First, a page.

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Catholic Homeschool Articles, Advice & Resources
How to Teach Science in Your Daily Life – Part 2

How to Teach Science in Your Daily Life – Part 2

3 minutes

by Kenneth J. Stein, Ph.D.

Some time ago, we taught our 10-year-old daughter how nature recycles water through the water cycle. I explained to her that this means all water, even that which you exhale through your nose. A big breakthrough came the other day when it was raining. She asked me if some of the rain that was falling could have been the water used by John the Baptist when he baptized Jesus. In addition, she wanted to know if some of it came from the parting of the Red Sea. I told her that in both of these cases, we couldn’t prove it, but that there was a very remote possibility. I thought, great, this is learning at its best! That is, she extended and applied knowledge in a way that I hadn’t considered.

You can also teach science in the kitchen by baking bread or making pancakes. Discuss the importance of agriculture and how wheat has been an important dietary staple throughout history. Teach that the yeast reacts with sugars in the flour to produce carbon dioxide. Baking powder releases carbon dioxide by a chemical reaction involving baking soda. The carbon dioxide becomes trapped within the dough or batter, causing it to rise. Use this time to discuss the “Bread of Life.”

Gardening is a great way to discover the life cycle of plants. It requires a bit of work to prepare and fertilize the ground. You can use this time to discuss how nutrition is important to plants. Next comes planting the seeds, which is always a lot of fun. Within a few short weeks, the children will see tiny plants rise above the ground. Then, in mid-summer they will feel a sense of accomplishment when they pick the ripe vegetables. Gardening doesn’t have to be complicated. If you don’t have the space or the right conditions, you can grow a few plants, such as tomatoes or beans, in pots.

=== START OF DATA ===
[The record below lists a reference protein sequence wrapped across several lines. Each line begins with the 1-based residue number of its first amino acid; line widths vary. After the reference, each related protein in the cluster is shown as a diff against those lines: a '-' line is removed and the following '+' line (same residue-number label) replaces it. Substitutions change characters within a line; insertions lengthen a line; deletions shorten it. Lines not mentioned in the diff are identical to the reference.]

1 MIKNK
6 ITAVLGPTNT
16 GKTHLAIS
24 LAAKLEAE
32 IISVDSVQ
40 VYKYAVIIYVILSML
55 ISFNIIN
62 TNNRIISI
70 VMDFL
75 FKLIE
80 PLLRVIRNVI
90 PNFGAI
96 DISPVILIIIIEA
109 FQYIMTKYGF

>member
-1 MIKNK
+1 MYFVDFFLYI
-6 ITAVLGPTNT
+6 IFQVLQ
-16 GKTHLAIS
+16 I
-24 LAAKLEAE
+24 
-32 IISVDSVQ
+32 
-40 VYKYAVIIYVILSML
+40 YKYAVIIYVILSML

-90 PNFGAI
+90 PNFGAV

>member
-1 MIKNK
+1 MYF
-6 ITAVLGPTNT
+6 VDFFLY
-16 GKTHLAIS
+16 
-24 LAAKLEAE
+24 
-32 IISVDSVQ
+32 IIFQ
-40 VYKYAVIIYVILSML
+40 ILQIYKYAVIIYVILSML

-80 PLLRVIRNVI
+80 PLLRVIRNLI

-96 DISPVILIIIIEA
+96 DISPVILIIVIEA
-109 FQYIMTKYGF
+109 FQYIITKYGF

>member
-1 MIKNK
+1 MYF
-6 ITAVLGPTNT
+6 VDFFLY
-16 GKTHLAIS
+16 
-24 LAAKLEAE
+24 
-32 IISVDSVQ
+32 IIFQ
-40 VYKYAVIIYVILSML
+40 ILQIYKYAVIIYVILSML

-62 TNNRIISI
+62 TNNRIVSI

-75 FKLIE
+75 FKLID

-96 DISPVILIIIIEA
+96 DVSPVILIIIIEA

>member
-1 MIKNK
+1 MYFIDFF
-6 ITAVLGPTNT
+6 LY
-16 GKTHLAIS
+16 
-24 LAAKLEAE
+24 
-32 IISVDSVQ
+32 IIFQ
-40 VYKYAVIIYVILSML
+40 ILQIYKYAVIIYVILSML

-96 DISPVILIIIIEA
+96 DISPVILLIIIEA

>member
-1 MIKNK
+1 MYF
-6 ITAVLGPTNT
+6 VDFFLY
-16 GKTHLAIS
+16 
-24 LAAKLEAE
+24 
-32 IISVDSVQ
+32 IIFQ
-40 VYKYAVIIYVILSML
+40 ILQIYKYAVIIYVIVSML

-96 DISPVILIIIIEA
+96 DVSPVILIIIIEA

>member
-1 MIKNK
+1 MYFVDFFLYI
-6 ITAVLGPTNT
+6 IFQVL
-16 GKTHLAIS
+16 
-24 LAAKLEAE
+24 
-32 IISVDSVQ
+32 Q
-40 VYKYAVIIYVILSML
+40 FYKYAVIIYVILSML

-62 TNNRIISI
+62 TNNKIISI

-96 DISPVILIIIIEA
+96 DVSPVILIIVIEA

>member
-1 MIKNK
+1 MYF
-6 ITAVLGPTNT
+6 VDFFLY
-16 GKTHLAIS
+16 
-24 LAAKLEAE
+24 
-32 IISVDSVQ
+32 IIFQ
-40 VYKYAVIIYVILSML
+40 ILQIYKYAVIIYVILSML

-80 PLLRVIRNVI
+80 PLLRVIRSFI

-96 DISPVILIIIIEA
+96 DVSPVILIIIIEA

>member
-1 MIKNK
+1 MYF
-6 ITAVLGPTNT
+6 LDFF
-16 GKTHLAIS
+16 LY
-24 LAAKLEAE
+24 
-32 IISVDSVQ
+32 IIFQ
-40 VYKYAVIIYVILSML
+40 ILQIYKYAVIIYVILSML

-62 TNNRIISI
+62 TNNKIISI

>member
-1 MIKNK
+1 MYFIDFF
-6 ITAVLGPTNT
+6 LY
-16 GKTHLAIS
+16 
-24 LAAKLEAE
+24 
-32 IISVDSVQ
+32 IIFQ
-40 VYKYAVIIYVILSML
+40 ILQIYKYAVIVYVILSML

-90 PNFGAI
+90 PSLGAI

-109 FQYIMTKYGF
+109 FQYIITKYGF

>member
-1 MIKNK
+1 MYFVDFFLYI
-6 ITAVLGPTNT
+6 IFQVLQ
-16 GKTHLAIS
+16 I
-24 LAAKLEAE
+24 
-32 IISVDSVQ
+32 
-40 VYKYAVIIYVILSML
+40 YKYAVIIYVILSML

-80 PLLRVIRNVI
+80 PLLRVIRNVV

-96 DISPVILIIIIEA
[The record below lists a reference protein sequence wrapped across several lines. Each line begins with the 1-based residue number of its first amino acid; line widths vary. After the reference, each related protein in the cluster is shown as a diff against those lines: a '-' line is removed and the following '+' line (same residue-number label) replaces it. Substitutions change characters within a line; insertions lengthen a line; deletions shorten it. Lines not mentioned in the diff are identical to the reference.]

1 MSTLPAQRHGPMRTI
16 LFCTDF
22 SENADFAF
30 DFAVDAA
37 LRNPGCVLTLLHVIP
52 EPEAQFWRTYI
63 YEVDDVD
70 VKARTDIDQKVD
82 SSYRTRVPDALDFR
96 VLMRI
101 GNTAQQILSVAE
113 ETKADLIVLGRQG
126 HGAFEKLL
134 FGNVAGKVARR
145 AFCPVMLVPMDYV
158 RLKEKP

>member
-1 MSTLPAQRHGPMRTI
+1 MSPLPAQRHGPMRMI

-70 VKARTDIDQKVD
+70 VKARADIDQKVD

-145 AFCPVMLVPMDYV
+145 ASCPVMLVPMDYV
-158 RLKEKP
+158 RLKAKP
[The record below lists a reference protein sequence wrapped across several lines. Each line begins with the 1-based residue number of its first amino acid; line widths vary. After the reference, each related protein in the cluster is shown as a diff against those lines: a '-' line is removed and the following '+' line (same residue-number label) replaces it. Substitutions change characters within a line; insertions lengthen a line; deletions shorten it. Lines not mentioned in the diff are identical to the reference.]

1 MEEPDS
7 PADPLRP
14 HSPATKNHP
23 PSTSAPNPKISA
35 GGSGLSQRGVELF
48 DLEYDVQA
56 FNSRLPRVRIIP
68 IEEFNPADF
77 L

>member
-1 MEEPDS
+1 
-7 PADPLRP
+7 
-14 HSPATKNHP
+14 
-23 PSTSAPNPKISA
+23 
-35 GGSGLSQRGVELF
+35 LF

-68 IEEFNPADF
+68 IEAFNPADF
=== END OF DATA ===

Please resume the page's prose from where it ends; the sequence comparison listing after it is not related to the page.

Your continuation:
If you like to fish or hunt, then these activities can also serve as a science class. I take our daughters fishing but most of their time is spent playing with my leeches and crayfish baits, or overturning rocks along the riverbank. They mostly look for crawling things and make mudcakes. I teach them about the different kinds of insects, salamanders, and so on. When we return home, filleting fish becomes a class on fish anatomy. The other neighborhood girls say that, “it’s gross,” but our daughters don’t seem to mind. However, they aren’t quite ready to clean a fish—just yet.

Birdfeeders are very popular today. Consider placing these in highly visible areas, such as near dining room windows. Is it possible to see the birds while you’re eating breakfast or dinner? Keep binoculars and a field guide handy. Can your children learn to identify birds by their songs? Besides birdwatching, see if they can learn about behaviors and interactions with other birds. Perhaps they can describe these in a daily journal.

Butterfly watching has become another means of entertainment. Nurseries sell certain flowers and shrubs that are highly attractive to butterflies and moths. These can provide the opportunity for your children to learn about butterflies in your neighborhood. How many different species can they identify? What can they learn about their behaviors? It requires much patience to watch and take notes, but can be quite rewarding.